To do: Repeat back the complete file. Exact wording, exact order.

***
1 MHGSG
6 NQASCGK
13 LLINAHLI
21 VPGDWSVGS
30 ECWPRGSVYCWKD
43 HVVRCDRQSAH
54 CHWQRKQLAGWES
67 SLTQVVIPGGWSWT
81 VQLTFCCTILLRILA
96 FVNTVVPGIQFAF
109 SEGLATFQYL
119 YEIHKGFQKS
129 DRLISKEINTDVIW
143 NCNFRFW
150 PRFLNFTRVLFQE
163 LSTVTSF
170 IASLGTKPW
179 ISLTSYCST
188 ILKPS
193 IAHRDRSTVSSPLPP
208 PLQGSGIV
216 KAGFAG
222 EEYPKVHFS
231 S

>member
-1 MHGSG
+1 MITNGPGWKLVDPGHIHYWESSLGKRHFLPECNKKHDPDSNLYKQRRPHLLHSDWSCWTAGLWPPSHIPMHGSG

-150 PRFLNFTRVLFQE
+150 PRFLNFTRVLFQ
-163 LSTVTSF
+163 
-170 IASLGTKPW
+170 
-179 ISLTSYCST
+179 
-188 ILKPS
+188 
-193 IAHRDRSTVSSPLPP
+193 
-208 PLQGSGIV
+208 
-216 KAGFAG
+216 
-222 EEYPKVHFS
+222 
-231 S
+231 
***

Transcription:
1 MHGSG
6 NQASCGK
13 LLINAHLI
21 VPGDWSVGS
30 ECWPRGSVYCWKD
43 HVVRCDRQSAH
54 CHWQRKQLAGWES
67 SLTQVVIPGGWSWT
81 VQLTFCCTILLRILA
96 FVNTVVPGIQFAF
109 SEGLATFQYL
119 YEIHKGFQKS
129 DRLISKEINTDVIW
143 NCNFRFW
150 PRFLNFTRVLFQE
163 LSTVTSF
170 IASLGTKPW
179 ISLTSYCST
188 ILKPS
193 IAHRDRSTVSSPLPP
208 PLQGSGIV
216 KAGFAG
222 EEYPKVHFS
231 S

>member
-1 MHGSG
+1 MITNGPGWKLVDPGHIHYWESSLGKRHFLPECNKKHDPDSNLYKQRRPHLLHSDWSCWTAGLWPPSHIPMHGSG

-150 PRFLNFTRVLFQE
+150 PRFLNFTRVLFQ
-163 LSTVTSF
+163 
-170 IASLGTKPW
+170 
-179 ISLTSYCST
+179 
-188 ILKPS
+188 
-193 IAHRDRSTVSSPLPP
+193 
-208 PLQGSGIV
+208 
-216 KAGFAG
+216 
-222 EEYPKVHFS
+222 
-231 S
+231 